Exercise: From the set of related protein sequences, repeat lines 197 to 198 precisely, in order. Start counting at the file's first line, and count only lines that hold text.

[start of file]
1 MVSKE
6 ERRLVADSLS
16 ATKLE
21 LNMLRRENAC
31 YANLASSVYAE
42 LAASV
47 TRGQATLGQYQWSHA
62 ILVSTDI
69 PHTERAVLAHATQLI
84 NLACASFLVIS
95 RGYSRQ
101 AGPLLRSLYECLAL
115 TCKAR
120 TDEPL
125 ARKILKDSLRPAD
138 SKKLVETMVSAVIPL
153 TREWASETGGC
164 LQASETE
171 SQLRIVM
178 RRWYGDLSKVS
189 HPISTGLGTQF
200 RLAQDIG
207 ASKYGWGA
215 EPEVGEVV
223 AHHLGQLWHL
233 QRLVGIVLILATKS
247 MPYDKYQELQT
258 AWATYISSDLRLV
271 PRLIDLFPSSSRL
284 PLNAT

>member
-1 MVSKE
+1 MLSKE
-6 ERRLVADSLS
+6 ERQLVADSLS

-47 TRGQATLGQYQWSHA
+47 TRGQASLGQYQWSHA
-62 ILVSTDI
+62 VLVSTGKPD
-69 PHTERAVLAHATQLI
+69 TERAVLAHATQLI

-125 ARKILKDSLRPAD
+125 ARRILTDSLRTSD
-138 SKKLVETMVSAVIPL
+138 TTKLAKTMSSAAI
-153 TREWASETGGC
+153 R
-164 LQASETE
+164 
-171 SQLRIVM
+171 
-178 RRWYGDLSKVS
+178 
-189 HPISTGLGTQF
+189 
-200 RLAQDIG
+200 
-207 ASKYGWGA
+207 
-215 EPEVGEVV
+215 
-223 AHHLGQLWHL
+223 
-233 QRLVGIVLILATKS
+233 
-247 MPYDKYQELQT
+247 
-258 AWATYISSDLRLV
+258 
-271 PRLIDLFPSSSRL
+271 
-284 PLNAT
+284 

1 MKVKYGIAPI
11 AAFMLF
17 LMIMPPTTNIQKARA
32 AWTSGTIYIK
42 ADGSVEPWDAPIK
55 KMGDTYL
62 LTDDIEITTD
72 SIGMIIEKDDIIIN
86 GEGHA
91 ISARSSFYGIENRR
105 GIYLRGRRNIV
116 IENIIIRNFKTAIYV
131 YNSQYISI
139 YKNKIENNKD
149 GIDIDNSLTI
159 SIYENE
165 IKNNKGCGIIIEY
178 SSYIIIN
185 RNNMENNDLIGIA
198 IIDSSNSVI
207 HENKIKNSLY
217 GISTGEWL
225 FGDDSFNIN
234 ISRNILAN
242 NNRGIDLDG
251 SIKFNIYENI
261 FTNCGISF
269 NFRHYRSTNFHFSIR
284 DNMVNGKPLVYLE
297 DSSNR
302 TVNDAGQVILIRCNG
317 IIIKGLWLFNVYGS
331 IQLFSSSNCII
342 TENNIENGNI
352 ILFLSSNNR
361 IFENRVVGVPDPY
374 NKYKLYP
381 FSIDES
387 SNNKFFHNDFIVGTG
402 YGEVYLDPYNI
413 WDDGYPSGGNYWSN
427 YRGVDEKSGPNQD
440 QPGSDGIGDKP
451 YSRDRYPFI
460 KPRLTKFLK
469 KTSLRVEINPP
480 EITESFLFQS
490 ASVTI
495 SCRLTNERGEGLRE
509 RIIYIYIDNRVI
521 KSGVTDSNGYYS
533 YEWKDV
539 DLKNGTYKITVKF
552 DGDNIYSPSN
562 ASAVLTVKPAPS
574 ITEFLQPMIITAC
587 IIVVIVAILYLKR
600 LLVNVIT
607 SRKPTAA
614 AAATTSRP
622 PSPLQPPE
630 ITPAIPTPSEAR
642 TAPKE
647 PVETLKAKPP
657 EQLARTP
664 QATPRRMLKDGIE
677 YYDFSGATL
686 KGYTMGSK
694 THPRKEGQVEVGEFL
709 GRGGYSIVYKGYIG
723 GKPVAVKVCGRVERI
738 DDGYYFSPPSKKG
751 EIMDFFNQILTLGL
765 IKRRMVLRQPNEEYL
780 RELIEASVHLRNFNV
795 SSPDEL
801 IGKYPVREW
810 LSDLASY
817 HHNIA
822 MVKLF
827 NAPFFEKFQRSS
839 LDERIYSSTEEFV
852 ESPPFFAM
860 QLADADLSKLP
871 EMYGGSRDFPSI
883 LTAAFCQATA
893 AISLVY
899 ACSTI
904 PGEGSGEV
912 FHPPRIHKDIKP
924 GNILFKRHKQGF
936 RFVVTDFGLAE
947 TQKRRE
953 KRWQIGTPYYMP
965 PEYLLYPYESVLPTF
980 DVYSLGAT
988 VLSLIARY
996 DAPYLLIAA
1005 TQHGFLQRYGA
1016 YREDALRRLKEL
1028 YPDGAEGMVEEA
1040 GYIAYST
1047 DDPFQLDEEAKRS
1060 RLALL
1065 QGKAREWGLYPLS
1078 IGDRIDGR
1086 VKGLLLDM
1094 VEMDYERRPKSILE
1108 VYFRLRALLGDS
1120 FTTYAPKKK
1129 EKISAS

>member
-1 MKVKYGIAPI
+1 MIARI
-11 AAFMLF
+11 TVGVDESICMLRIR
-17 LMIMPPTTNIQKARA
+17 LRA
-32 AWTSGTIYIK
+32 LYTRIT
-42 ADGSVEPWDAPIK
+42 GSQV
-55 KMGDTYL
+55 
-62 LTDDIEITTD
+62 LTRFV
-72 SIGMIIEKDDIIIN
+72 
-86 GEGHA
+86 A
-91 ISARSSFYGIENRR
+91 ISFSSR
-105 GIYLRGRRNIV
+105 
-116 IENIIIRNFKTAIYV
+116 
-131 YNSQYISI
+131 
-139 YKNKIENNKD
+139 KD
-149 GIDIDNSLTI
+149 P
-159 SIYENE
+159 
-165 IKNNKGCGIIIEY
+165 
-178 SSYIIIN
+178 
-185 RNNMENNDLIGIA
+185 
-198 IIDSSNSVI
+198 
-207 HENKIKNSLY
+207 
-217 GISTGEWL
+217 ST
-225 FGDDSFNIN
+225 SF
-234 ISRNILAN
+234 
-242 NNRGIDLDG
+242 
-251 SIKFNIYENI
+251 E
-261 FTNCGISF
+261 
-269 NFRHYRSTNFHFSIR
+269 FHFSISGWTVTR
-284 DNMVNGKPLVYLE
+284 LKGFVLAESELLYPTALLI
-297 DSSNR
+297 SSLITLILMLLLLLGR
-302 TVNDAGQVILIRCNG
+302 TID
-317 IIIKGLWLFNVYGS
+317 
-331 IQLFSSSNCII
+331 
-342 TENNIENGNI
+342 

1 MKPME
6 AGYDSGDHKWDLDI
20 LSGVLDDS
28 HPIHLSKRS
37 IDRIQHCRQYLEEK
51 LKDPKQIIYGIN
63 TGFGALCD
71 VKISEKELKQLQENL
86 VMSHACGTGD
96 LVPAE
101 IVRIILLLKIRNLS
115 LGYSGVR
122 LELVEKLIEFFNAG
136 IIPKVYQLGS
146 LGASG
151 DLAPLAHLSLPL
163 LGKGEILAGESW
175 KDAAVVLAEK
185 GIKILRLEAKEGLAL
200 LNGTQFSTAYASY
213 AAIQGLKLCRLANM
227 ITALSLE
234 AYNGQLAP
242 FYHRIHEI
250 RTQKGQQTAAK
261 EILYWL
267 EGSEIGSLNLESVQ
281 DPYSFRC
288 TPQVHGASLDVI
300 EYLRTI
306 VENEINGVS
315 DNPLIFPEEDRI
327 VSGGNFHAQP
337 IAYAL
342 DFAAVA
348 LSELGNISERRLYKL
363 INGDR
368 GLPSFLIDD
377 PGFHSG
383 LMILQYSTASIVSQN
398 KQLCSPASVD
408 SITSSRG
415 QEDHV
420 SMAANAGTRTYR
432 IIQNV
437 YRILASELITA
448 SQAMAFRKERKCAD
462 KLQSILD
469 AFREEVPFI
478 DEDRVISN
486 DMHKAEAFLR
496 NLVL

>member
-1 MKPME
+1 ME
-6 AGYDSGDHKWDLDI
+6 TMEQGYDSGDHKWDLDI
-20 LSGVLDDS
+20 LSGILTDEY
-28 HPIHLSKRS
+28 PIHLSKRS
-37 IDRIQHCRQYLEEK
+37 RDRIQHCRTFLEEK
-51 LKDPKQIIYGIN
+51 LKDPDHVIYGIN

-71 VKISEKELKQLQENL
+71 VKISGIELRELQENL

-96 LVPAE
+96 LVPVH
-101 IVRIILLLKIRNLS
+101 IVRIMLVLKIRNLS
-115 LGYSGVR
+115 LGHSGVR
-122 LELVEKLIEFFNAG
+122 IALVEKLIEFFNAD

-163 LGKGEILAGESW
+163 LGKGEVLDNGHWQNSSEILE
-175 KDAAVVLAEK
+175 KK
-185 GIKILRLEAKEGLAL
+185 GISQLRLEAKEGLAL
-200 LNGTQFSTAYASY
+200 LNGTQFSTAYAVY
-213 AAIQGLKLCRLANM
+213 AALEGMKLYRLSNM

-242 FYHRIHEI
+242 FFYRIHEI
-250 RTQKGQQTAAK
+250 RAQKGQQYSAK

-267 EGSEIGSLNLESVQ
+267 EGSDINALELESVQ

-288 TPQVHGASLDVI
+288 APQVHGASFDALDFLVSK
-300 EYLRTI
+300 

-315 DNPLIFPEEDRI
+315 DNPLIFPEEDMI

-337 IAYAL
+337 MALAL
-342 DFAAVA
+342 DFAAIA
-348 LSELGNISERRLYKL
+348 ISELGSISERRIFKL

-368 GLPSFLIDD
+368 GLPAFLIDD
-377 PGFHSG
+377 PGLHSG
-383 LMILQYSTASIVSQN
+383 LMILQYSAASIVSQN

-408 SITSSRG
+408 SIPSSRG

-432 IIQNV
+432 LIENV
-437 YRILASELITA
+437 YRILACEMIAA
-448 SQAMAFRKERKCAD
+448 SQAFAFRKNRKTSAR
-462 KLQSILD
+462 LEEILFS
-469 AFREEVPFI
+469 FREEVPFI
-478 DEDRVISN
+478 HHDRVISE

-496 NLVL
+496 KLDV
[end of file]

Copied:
+55 
-62 LTDDIEITTD